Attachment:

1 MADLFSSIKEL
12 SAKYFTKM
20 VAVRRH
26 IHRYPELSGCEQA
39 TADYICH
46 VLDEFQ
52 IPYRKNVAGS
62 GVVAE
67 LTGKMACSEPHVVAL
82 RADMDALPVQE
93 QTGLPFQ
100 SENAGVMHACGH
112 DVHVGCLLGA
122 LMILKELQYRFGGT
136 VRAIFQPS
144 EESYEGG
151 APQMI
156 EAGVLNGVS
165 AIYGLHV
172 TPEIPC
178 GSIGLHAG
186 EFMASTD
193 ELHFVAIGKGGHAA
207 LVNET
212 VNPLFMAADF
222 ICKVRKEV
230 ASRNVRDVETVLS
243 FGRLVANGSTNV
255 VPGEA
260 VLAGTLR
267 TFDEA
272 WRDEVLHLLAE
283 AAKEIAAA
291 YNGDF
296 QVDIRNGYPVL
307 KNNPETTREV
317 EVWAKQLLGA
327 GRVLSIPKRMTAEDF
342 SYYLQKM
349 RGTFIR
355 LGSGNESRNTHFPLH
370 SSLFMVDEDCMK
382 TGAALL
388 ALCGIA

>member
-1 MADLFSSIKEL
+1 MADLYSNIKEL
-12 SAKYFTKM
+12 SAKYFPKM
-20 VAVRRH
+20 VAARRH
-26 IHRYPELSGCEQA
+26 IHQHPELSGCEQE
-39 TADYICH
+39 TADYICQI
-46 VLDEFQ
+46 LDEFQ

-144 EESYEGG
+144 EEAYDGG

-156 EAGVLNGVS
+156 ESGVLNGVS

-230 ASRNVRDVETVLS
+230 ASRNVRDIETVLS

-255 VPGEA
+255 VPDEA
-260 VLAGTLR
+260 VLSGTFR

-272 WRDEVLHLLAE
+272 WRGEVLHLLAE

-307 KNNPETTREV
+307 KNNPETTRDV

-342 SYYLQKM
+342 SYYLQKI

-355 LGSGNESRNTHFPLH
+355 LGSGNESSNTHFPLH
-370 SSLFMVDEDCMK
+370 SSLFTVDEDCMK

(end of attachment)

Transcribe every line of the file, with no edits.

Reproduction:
1 MADLFSSIKEL
12 SAKYFTKM
20 VAVRRH
26 IHRYPELSGCEQA
39 TADYICH
46 VLDEFQ
52 IPYRKNVAGS
62 GVVAE
67 LTGKMACSEPHVVAL
82 RADMDALPVQE
93 QTGLPFQ
100 SENAGVMHACGH
112 DVHVGCLLGA
122 LMILKELQYRFGGT
136 VRAIFQPS
144 EESYEGG
151 APQMI
156 EAGVLNGVS
165 AIYGLHV
172 TPEIPC
178 GSIGLHAG
186 EFMASTD
193 ELHFVAIGKGGHAA
207 LVNET
212 VNPLFMAADF
222 ICKVRKEV
230 ASRNVRDVETVLS
243 FGRLVANGSTNV
255 VPGEA
260 VLAGTLR
267 TFDEA
272 WRDEVLHLLAE
283 AAKEIAAA
291 YNGDF
296 QVDIRNGYPVL
307 KNNPETTREV
317 EVWAKQLLGA
327 GRVLSIPKRMTAEDF
342 SYYLQKM
349 RGTFIR
355 LGSGNESRNTHFPLH
370 SSLFMVDEDCMK
382 TGAALL
388 ALCGIA

>member
-1 MADLFSSIKEL
+1 MADLYSNIKEL
-12 SAKYFTKM
+12 SAKYFPKM
-20 VAVRRH
+20 VAARRH
-26 IHRYPELSGCEQA
+26 IHQHPELSGCEQE
-39 TADYICH
+39 TADYICQI
-46 VLDEFQ
+46 LDEFQ

-144 EESYEGG
+144 EEAYDGG

-156 EAGVLNGVS
+156 ESGVLNGVS

-230 ASRNVRDVETVLS
+230 ASRNVRDIETVLS

-255 VPGEA
+255 VPDEA
-260 VLAGTLR
+260 VLSGTFR

-272 WRDEVLHLLAE
+272 WRGEVLHLLAE

-307 KNNPETTREV
+307 KNNPETTRDV

-342 SYYLQKM
+342 SYYLQKI

-355 LGSGNESRNTHFPLH
+355 LGSGNESSNTHFPLH
-370 SSLFMVDEDCMK
+370 SSLFTVDEDCMK